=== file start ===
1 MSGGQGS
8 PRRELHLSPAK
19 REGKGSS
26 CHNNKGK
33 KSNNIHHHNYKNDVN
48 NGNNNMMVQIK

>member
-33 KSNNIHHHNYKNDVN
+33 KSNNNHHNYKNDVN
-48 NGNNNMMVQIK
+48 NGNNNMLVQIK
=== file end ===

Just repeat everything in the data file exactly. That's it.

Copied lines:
1 MSGGQGS
8 PRRELHLSPAK
19 REGKGSS
26 CHNNKGK
33 KSNNIHHHNYKNDVN
48 NGNNNMMVQIK

>member
-33 KSNNIHHHNYKNDVN
+33 KSNNNHHNYKNDVN
-48 NGNNNMMVQIK
+48 NGNNNMLVQIK